Because scopes and optics are much easier to use than iron sights they reduce anxiety with new shooters that are afraid. Many people have a deer in the headlights look the first time they go shooting. With safety being the paramount lesson to be learned early on, and proper handling of a firearm being next marksmanship and proficiency with iron sights are far down the line. Throwing all of these concepts at a new shooter at once is a recipe for disaster. Every effort should be made to reduce anxiety and simplify new shooters experience at the range. This means using tools like low magnification optics and red dot gun sights.

  • It’s More Fun

Anyone who’s ever shot with a red dot optic at close range or on the move, or used a highly magnified scope to shoot targets at long-range will never forget it. Using optics is just plain fun. Telescopic scopes and optical gun sights at another depth to shooting that makes using firearms more enjoyable and making shooting more enjoyable for new shooters is the single best way to make sure they continue shooting.

  • It Adds Weight to Reduce Recoil

If you are shooting a medium to large war centerfire rifle for the first time, a heavy, high-powered optic can go a long way to attaining recoil and smoothing out the impulse. New shooters especially have a hard time managing recoil and a lightweight .308 hunting rifle the scope can be as much is a third of the overall poundage. Removing this wage can add significantly to the perceived recoil and is a bad idea for training a new shooter with a large rifle than they would normally be used too.

How & When to Transition to Iron Sights

Simply put, usually transitioned iron sights when you want to. Modern electronic a magnified optics are reliable enough that even on a home defense gun you can reasonably expect them to do their job and not rely on backup iron sights. That being said, every shooter at some point should become familiar with iron sights and be able to use them within at least 50 yards.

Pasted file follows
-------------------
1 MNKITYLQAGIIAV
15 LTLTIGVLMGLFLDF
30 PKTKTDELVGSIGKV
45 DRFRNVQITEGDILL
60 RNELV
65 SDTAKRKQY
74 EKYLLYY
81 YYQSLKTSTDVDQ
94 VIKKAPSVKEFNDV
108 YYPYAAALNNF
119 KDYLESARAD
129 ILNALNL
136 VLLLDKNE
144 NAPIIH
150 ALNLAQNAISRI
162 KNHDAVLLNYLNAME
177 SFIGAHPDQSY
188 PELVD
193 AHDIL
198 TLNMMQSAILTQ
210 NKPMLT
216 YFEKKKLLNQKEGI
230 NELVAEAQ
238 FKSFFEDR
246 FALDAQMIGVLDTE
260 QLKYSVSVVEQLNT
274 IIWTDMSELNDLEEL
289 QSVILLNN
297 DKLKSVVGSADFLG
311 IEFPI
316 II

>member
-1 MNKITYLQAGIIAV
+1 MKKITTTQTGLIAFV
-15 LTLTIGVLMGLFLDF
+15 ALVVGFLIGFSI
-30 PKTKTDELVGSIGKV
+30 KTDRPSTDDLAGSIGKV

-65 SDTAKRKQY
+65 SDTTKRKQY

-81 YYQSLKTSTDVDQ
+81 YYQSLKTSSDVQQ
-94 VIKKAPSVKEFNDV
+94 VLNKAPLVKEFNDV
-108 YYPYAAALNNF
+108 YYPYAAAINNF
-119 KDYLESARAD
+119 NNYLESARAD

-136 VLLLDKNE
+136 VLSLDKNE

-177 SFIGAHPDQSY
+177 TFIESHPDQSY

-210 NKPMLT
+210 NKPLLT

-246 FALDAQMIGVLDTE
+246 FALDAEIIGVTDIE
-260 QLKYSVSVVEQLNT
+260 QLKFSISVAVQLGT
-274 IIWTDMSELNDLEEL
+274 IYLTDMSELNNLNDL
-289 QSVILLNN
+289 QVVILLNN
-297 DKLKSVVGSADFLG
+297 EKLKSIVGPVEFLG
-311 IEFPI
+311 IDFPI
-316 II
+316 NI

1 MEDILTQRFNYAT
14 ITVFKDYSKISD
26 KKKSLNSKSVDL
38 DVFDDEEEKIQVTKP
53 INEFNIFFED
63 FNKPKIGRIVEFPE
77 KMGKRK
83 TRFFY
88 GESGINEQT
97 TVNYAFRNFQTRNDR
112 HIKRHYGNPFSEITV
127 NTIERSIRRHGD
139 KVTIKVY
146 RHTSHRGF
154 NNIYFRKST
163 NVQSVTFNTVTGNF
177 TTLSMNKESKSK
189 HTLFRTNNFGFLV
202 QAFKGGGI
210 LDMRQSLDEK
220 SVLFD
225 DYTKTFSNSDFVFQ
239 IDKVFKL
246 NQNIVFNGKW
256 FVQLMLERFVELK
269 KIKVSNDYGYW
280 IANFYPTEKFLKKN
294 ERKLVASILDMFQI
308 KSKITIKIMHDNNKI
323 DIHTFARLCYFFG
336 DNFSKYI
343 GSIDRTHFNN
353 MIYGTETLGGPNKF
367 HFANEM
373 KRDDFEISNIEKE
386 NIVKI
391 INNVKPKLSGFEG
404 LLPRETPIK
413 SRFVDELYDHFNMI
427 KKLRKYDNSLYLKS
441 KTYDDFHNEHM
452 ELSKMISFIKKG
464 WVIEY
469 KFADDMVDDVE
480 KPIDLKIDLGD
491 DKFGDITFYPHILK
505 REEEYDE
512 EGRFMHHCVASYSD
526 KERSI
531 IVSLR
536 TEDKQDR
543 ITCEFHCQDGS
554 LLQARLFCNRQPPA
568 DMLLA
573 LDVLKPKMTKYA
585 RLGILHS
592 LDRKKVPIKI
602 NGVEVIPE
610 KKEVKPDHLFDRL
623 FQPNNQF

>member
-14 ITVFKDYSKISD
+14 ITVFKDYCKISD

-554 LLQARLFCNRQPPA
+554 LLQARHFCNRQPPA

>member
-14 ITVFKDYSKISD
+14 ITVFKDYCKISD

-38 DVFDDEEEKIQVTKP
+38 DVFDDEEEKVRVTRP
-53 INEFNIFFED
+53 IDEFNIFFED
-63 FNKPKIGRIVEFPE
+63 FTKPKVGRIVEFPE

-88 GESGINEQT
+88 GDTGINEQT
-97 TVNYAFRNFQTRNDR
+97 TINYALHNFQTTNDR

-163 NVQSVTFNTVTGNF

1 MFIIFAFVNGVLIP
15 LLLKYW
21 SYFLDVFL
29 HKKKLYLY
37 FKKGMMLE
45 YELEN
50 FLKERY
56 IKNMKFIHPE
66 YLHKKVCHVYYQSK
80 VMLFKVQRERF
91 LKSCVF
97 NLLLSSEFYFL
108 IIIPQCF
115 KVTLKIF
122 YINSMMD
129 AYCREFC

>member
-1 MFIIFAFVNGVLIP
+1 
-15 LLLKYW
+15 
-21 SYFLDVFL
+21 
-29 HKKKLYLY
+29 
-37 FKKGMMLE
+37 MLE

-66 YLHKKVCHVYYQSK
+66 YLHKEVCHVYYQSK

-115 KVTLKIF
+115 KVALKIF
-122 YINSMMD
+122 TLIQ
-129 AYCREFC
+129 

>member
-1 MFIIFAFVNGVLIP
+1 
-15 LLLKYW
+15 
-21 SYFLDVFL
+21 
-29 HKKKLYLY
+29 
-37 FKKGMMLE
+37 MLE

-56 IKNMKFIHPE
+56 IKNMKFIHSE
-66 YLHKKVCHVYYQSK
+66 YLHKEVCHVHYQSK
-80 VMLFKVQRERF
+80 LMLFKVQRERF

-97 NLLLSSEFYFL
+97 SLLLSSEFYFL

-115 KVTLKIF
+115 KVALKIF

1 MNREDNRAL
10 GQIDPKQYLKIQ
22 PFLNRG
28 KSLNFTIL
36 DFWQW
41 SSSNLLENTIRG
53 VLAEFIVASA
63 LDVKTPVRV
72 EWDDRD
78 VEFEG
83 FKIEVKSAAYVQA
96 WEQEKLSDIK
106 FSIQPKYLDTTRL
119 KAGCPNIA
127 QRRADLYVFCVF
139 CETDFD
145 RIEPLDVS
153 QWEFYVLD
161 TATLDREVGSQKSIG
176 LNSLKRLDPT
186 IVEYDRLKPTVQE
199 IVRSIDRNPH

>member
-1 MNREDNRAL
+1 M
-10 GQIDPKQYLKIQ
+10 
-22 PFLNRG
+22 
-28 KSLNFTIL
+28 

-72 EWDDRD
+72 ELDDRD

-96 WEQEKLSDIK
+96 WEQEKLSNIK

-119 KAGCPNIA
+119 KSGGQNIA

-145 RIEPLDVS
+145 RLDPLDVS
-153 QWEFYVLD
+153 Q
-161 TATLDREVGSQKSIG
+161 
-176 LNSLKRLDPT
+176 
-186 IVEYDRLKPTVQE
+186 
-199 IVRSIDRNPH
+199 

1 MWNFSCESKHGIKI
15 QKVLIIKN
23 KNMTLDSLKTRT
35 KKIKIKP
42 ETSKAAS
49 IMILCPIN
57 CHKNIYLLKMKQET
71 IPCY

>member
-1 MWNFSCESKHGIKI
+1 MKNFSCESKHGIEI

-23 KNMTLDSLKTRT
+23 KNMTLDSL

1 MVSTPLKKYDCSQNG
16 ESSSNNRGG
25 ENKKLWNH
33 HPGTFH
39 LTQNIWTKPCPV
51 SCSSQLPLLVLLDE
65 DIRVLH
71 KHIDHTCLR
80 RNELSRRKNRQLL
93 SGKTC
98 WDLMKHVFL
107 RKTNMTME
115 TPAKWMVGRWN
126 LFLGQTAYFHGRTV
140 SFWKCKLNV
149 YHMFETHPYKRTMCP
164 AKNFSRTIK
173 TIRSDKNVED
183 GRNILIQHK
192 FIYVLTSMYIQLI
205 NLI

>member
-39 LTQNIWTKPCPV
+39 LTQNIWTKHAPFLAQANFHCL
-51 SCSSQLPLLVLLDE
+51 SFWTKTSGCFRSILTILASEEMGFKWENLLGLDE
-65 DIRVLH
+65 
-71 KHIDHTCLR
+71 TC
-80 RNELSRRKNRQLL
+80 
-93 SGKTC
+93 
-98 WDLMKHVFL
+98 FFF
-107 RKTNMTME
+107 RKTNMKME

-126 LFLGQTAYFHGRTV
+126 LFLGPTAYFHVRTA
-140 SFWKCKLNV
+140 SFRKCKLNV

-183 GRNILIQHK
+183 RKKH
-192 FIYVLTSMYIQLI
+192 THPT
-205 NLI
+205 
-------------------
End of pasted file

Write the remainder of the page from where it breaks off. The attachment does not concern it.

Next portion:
Batteries do die, and things do break but iron sights have been the standard for well over 200 years and there’s no telling how long in the future we will rely on them for aiming reference out to several hundred yards.

Men in the old West could shoot well out past 1000 yards with big bore buffalo guns and nothing but sliding iron sights. Nowadays were lucky if we get to shoot past 100 yards and many people never get the opportunity to range out with iron sights.

Do your best as a shooter to progress at your own pace and really learn how to safely handle a weapon. Iron sights are part of marksmanship, but scopes and other gun sights have become the norm and should form the bedrock of your marksmanship in the future they provide an enormously important tool for teaching new shooters.

 

Author BIO

McKinley Downing is an avid shooter & firearms instructor. He shoots, hunts and is a patriot in the sense that he enjoys pissing off gun grabbers and an anti-hunters. He has worked with and around firearms for several years, and enjoys talking to anyone interested in learning more about firearms and their 2nd Amendment rights. He currently writes for several online outlets on the use of   guns and ammunition, you can find more articles from him on  Outdoor Pursuit.